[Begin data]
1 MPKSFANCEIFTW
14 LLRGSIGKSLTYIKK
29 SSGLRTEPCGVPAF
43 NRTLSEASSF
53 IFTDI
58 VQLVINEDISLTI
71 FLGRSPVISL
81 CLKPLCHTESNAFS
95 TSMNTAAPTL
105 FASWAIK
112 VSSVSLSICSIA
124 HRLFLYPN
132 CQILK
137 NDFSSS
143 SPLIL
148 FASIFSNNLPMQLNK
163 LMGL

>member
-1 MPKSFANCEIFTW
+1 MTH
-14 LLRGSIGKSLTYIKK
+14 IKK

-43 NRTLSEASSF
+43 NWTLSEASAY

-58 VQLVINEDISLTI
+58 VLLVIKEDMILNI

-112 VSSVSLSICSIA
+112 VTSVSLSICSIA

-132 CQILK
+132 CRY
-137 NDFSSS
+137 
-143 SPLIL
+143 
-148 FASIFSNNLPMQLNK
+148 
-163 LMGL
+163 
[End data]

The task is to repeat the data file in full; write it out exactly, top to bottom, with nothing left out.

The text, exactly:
1 MPKSFANCEIFTW
14 LLRGSIGKSLTYIKK
29 SSGLRTEPCGVPAF
43 NRTLSEASSF
53 IFTDI
58 VQLVINEDISLTI
71 FLGRSPVISL
81 CLKPLCHTESNAFS
95 TSMNTAAPTL
105 FASWAIK
112 VSSVSLSICSIA
124 HRLFLYPN
132 CQILK
137 NDFSSS
143 SPLIL
148 FASIFSNNLPMQLNK
163 LMGL

>member
-1 MPKSFANCEIFTW
+1 MTH
-14 LLRGSIGKSLTYIKK
+14 IKK

-43 NRTLSEASSF
+43 NWTLSEASAY

-58 VQLVINEDISLTI
+58 VLLVIKEDMILNI

-112 VSSVSLSICSIA
+112 VTSVSLSICSIA

-132 CQILK
+132 CRY
-137 NDFSSS
+137 
-143 SPLIL
+143 
-148 FASIFSNNLPMQLNK
+148 
-163 LMGL
+163 